“We had a very frank discussion and they said to me, ‘You will have to trust us and we will ask you to do things that you don’t like to do’. And I kind of sat there and I thought to myself, ‘You know what? That’s just lilfe and you guys know what you are doing and I would be very very foolish to question you’. So I just went with it and I’m very happy with the result so far and to work with all these different songwriters is quite because it’s influencing me to have a little bit more freedom in my own songwriting. Working with these guys has really blown my mind. It’s just given me a bit more freedom to take risks.
“I love working with them because they’re so supportive and they’re so encouraging and they really do want you to be you.
“They gave me these songs. They said, ‘Look, you can change whatever you want, put in little bits to make it yours’. I said grand because some of the lyrics were a bit young for me, let’s put it that way. They were expressions that I just would not say.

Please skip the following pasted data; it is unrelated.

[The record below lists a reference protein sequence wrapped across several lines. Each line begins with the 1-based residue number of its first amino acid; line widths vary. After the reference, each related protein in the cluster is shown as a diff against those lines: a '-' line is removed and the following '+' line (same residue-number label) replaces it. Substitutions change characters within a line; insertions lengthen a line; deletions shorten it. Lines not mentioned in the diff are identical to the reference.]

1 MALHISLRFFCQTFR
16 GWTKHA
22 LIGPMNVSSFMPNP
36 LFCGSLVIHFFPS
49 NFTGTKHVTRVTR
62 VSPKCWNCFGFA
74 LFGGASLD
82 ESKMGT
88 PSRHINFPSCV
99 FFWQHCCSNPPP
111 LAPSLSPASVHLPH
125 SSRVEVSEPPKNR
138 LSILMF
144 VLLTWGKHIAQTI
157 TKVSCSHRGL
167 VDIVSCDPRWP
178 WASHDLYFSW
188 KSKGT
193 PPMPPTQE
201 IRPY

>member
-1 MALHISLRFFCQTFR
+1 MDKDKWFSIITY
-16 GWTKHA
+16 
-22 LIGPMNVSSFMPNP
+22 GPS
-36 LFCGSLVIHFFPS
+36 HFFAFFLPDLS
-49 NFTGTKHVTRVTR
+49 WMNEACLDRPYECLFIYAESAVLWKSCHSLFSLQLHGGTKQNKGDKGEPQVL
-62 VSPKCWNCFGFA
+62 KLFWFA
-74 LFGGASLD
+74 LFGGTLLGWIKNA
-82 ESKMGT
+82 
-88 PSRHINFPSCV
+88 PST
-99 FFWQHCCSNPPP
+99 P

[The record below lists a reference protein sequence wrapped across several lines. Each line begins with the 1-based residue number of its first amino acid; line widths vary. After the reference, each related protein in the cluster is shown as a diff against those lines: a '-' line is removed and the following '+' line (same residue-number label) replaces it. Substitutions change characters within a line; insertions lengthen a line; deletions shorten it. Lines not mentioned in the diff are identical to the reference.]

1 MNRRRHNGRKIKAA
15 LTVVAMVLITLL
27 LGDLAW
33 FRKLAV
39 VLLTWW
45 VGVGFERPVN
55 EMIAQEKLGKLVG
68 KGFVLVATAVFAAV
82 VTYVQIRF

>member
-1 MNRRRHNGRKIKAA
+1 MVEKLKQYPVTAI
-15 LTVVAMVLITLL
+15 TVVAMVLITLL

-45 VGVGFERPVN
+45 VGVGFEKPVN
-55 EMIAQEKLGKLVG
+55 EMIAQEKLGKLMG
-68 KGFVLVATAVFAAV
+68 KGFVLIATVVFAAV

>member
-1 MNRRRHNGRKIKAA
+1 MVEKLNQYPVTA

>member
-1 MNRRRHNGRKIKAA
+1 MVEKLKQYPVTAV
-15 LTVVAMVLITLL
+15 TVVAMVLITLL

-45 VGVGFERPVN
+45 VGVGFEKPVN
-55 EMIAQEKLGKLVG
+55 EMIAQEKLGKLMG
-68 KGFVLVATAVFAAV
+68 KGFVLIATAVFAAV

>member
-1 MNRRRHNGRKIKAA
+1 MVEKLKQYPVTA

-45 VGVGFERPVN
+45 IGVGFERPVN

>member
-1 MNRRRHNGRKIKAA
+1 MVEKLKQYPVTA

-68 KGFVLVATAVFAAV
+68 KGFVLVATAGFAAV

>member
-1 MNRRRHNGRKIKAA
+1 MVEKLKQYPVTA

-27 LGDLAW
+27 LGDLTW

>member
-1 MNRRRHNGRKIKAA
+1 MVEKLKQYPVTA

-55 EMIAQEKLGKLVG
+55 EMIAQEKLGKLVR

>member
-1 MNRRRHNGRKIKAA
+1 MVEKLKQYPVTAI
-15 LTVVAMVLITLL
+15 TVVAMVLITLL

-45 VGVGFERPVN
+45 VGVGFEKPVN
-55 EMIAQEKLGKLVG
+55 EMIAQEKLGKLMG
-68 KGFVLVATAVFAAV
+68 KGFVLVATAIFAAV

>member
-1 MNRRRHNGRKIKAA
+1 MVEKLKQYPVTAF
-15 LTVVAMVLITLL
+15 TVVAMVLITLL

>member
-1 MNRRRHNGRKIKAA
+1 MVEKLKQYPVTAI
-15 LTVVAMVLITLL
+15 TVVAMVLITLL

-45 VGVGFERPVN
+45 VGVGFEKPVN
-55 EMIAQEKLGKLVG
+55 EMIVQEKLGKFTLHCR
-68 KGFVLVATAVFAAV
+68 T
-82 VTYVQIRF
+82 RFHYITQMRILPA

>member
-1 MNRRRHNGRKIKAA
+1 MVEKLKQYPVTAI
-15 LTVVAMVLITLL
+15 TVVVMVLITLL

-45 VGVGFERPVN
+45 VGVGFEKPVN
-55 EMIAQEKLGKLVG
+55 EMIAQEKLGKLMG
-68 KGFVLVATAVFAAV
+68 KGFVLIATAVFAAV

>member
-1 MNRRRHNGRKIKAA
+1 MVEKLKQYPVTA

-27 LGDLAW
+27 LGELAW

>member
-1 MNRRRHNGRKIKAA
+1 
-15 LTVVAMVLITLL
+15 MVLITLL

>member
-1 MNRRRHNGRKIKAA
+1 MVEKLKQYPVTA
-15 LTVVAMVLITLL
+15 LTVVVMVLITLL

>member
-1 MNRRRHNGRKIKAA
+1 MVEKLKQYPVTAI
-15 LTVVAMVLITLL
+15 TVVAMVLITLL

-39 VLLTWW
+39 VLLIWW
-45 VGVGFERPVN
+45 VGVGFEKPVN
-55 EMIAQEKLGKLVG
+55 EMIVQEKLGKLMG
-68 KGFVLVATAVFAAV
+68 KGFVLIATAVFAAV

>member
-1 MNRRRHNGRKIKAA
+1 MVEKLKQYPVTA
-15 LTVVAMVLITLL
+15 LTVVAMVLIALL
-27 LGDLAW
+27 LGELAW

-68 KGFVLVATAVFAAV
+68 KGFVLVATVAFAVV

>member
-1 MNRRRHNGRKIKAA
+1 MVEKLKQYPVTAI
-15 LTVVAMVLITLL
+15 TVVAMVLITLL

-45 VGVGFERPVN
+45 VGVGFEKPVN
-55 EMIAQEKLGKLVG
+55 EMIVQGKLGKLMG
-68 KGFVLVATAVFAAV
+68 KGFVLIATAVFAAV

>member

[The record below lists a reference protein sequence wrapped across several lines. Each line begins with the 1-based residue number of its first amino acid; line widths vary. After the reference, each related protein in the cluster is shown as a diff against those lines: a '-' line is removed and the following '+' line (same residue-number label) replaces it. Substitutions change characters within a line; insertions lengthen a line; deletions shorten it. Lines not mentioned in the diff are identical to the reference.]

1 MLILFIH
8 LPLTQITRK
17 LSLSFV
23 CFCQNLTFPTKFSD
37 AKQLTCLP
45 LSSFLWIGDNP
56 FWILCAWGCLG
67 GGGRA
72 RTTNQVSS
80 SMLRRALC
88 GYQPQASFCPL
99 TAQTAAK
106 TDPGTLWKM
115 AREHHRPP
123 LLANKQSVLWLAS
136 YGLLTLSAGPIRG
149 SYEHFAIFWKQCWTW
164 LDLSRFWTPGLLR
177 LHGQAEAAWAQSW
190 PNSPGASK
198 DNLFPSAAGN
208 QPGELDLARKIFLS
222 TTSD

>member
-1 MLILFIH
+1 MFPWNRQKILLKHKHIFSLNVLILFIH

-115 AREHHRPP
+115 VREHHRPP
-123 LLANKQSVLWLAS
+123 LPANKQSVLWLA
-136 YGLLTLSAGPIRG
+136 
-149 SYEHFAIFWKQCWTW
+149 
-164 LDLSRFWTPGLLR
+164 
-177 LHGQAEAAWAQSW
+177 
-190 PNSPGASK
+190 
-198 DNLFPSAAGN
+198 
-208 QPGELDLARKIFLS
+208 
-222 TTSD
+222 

“For someone of my age to be singing those kind slang sentences, it would just make me sound like I was trying to be down with the youth and people would look at me strange.”
Graham reveals it took a lockdown for him to get to grips with some of the technology that can help an artist.
“I’m doing all these broadcasts and everything else from my apartment. The whole lockdown has forced me to look at technology in another way. I’ll be honest. I’m a luddite. I’m absolutely terrified of technology in case I press something and something goes up in flames.”
Did Graham think he would never be onstage again back in that time when he had lost his voice? “I kinda did. It’s not that I thought I would never sing again. Because it was an emotional block that was blocking the voice as opposed to a physical one. It was just because I was so sad, I just couldn’t muster the energy to do it after my partner died. I didn’t have the will to do it.